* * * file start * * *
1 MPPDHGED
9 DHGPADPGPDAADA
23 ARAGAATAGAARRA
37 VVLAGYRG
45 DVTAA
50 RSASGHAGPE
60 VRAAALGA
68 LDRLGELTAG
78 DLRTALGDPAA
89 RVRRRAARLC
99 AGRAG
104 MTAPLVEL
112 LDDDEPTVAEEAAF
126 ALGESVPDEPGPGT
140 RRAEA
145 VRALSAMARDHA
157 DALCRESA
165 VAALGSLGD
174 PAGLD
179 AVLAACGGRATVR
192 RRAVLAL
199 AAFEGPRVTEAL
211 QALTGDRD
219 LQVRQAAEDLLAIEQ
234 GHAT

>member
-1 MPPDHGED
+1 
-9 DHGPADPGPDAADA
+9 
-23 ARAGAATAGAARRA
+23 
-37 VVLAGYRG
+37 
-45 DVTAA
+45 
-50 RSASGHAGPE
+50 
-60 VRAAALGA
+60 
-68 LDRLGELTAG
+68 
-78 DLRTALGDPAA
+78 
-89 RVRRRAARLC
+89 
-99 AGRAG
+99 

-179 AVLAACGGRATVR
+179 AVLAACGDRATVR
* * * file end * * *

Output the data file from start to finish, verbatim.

1 MPPDHGED
9 DHGPADPGPDAADA
23 ARAGAATAGAARRA
37 VVLAGYRG
45 DVTAA
50 RSASGHAGPE
60 VRAAALGA
68 LDRLGELTAG
78 DLRTALGDPAA
89 RVRRRAARLC
99 AGRAG
104 MTAPLVEL
112 LDDDEPTVAEEAAF
126 ALGESVPDEPGPGT
140 RRAEA
145 VRALSAMARDHA
157 DALCRESA
165 VAALGSLGD
174 PAGLD
179 AVLAACGGRATVR
192 RRAVLAL
199 AAFEGPRVTEAL
211 QALTGDRD
219 LQVRQAAEDLLAIEQ
234 GHAT

>member
-1 MPPDHGED
+1 
-9 DHGPADPGPDAADA
+9 
-23 ARAGAATAGAARRA
+23 
-37 VVLAGYRG
+37 
-45 DVTAA
+45 
-50 RSASGHAGPE
+50 
-60 VRAAALGA
+60 
-68 LDRLGELTAG
+68 
-78 DLRTALGDPAA
+78 
-89 RVRRRAARLC
+89 
-99 AGRAG
+99 

-179 AVLAACGGRATVR
+179 AVLAACGDRATVR